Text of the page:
Many people have noted that there is what appears to a 3rd top tether for the middle positions, but this is covered by fabric. People assumed this was the basis for the car being granted approval as a 5 seat vehicle. The assumption was that it would be necessary for those wishing to use the centre position for a child seat to cut aways the covering.

Note that there is substantial reporting that statistically, the centre position for a baby seat is the safest position. While it is possible that with the latest airbags and use of ISOFIX, this may no longer be the case, but that is just conjecture. The reports available to people suggest the centre position is the safest.

Resolution?

The Two Possibilities.

It would seem that either:

  1. The Atto 3 can be approved with 2 top tethers, and specific instructions that despite the presence of a centre seat belt, baby capsules cannot be used in the centre position
    • or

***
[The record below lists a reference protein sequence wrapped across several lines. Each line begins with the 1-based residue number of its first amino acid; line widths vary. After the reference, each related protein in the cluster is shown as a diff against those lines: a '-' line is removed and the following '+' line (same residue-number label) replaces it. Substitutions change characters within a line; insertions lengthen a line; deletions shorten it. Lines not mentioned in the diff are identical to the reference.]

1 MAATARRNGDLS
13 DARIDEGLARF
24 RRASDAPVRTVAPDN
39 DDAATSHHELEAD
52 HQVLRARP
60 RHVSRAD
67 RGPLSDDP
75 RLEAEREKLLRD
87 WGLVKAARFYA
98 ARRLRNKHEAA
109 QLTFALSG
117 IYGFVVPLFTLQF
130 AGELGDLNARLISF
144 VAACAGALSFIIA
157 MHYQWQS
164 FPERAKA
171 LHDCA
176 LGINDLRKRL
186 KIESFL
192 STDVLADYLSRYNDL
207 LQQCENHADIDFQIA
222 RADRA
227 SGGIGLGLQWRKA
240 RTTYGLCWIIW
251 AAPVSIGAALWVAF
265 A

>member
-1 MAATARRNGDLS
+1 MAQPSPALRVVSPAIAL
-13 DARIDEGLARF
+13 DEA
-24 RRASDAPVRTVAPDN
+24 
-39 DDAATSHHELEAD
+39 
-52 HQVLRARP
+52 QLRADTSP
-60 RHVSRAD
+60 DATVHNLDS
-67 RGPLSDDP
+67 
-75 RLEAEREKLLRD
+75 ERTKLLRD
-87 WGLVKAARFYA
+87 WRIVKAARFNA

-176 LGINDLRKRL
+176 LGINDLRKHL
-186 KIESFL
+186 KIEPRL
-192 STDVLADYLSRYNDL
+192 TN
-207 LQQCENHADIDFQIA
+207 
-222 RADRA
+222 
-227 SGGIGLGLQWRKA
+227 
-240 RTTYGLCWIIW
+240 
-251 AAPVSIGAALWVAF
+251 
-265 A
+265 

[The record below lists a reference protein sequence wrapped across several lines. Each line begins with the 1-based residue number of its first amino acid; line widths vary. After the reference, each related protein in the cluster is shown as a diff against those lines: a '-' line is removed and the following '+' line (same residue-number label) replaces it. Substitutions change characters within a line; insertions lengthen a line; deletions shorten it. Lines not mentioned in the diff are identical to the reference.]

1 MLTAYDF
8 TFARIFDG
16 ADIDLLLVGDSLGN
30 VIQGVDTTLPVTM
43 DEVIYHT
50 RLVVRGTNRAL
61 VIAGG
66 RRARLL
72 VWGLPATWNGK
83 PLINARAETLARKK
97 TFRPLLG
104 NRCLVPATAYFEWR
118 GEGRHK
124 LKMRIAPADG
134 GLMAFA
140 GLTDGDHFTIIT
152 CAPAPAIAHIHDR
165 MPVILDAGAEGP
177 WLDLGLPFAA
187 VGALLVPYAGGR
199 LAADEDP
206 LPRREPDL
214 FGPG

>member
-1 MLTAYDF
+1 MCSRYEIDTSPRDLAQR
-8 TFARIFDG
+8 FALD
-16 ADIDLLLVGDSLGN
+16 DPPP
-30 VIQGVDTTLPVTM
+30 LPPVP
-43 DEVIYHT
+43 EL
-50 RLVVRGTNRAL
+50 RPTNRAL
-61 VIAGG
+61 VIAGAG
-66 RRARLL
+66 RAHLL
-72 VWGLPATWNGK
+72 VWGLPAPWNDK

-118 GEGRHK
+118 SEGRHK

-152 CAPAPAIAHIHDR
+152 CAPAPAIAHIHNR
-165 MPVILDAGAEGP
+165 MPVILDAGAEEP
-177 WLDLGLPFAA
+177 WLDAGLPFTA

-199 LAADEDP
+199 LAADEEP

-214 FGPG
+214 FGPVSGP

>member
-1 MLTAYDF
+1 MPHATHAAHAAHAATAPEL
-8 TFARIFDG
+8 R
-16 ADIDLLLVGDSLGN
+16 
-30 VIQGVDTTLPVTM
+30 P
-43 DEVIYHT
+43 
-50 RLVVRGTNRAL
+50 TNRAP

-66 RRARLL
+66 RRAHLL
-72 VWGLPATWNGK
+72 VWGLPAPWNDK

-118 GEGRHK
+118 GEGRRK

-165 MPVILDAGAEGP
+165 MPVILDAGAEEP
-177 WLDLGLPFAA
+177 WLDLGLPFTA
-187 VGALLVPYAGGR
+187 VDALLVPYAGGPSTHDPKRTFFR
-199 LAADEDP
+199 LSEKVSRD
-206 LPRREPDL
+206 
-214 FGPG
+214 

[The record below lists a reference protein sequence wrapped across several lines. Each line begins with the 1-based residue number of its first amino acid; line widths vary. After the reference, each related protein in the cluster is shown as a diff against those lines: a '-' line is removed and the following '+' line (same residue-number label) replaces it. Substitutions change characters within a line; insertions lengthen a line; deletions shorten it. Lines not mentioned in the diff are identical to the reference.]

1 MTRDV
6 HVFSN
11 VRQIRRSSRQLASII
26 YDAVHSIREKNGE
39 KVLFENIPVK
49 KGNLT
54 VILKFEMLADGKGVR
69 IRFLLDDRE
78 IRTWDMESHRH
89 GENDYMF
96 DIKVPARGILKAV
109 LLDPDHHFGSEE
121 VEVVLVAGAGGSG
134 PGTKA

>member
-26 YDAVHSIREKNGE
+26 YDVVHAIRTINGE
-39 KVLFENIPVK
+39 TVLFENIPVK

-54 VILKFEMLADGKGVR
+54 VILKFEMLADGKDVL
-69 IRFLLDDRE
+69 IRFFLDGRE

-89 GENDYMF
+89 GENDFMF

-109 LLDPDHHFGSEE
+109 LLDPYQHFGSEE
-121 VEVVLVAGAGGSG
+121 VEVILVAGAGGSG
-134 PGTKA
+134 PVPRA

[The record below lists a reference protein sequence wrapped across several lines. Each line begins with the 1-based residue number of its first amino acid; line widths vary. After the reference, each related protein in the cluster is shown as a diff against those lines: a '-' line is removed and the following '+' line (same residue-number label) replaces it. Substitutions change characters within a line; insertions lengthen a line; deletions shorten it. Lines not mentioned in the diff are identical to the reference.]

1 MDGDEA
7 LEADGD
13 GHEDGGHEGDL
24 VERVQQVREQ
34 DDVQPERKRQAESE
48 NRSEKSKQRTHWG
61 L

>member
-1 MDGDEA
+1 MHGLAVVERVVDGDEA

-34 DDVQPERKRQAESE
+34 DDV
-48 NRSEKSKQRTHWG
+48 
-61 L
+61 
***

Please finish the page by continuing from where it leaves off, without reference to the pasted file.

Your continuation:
2. Cars will need to be modified to make the centre top tether accessible. This could require safety testing of the centre top tether.
    • or
  3. The Atto 3 will need to be certified as a 4-seat vehicle. I do not see this as a viable solution, even for the interim in order to resume deliveries, but it is technically possible.

Option 1 seemed to be what BYD was hoping for, as this would require only legal expenses, and no revisions to cars. However, I have been told by unofficial sources, that a modification to make the centre top tether accessible has been developed, and is simply awaiting approval (As of 22 October 2022)

Two top tethers downside (Solution 1).

If the car does gain approval on the ground no child seat is to be ever in the centre position, this creates two possible problems, one legal, the other PR: